Archive | April, 2009

Hope

30 Apr

Have you heard this too? Every speaker I hear or book I read lately on the subject of spirituality, continually proclaims that we are on the cusp of a spiritual revolution of sorts. The beginning of a new way of living and a shift in global consciousness.I definitely feel it, but to be honest – I’m a yogi. I practice yoga all day and am surrounded with a pretty cool and enlightened community of practitioners. When I look at the fundamentalist movement that’s gaining hold and the polarization of politics, I have to be skeptical and wonder if it’s just my world, or if these grand sweeping statements might have some truth in them.

Then…

I just returned from the gas station where I witnessed yoga in action. A big burley guy was crouching down to repair something on the base of the gas pump. He grabbed his low back and looked like he was in pain. He then peaked over each shoulder (not well enough, apparrently, because he didn’t see me) and lifted up into a beautiful down-ward facing dog. He then moved into cat and cow, back to adho-mukha, and returned to his repair job. I mean, come on! He didn’t LOOK like a yogi, and this is Danville we’re talking about here. But – that was a killer down-ward facing dog and this dude definitely knew what he was doing.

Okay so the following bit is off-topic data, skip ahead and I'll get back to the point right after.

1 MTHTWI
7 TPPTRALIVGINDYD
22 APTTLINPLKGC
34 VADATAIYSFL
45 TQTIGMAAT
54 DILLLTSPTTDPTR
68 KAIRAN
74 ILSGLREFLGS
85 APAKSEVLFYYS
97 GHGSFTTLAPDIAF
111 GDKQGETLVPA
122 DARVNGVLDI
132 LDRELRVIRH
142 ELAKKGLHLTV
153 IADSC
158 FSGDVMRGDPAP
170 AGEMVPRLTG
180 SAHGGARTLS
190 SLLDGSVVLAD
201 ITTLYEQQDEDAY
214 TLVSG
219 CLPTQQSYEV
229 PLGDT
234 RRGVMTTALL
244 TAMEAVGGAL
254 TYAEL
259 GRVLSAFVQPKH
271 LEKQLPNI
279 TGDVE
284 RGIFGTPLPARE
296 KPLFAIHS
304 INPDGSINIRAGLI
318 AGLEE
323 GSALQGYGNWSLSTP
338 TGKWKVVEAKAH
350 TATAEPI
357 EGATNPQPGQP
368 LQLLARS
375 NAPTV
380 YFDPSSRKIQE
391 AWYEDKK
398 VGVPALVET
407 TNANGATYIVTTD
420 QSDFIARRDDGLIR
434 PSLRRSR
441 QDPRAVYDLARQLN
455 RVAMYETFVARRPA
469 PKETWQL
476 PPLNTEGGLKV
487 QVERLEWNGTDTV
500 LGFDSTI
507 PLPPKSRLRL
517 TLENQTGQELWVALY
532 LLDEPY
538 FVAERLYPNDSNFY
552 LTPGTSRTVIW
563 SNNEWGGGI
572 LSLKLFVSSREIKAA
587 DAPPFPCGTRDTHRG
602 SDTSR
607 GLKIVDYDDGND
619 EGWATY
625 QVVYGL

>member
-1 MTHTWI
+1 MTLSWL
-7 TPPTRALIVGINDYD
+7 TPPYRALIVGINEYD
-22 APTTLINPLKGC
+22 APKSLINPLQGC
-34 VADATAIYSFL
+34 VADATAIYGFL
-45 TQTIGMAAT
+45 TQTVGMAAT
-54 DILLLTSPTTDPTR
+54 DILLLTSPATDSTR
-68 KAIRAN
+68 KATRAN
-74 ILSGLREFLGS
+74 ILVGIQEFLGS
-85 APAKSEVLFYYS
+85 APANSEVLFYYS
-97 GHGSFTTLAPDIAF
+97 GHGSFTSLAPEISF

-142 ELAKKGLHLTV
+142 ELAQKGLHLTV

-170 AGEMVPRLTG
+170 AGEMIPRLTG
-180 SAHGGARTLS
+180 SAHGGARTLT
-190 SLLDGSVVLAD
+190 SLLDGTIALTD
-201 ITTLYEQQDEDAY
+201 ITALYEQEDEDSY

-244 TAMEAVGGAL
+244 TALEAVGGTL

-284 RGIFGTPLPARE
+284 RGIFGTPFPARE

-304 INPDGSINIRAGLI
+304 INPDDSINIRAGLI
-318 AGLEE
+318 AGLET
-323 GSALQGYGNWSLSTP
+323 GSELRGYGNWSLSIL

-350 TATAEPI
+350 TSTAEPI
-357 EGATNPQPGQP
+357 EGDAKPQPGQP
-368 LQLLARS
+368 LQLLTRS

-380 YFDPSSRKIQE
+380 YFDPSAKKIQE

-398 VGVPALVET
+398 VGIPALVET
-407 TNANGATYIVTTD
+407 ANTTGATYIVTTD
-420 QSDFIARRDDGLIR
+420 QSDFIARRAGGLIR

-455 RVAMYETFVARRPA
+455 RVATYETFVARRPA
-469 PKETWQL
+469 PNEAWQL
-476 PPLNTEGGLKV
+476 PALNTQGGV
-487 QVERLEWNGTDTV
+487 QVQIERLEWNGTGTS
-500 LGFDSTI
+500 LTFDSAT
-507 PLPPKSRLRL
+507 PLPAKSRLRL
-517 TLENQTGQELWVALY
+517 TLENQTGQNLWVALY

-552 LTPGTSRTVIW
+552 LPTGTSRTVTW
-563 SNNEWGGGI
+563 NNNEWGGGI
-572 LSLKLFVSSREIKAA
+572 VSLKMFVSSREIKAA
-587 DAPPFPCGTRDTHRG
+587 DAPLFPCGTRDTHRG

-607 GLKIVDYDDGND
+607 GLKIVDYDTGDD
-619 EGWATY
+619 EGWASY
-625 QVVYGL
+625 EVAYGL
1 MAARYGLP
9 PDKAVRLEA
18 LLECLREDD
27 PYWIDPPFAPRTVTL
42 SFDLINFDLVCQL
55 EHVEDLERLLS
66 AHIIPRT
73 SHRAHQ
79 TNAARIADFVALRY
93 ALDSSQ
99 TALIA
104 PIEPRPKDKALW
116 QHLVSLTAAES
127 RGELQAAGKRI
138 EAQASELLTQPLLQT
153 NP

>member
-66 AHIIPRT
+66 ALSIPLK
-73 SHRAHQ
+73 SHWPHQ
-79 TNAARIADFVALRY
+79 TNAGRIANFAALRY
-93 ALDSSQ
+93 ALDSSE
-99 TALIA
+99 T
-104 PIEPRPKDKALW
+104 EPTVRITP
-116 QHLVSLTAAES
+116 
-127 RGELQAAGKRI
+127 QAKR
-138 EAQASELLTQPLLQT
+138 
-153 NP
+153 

That’s what I call hope.

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29 Apr

Worth the Drive

29 Apr

enlighten-up1

Jamie, Karen, Suzanna and I had a very fun field trip today. We enjoyed a special viewing of the film Enlighten Up, complete with Yoga-Celebrity sightings and meeting the director in the flesh. I also had my first Thai meal ever, and enjoyed such rich company.

I can’t get over what a great piece of work this documentary is. First of all, I was delighted to be hit immediately with the director’s wicked sense of humor and very masterful editing skills. I can’t remember the last time a movie had me laughing out loud this intensely. Interwoven amongst the humor of the yoga world laughing at itself, were the very real themes of human consciousness, belief, faith, skepticism and inquiry. The big questions of Why? and How? and Who? were explored in a very honest, real way. I LOVE it when things are approached from that perspective of complete honesty, even if it’s awkward or unexpected or better yet – hilarious.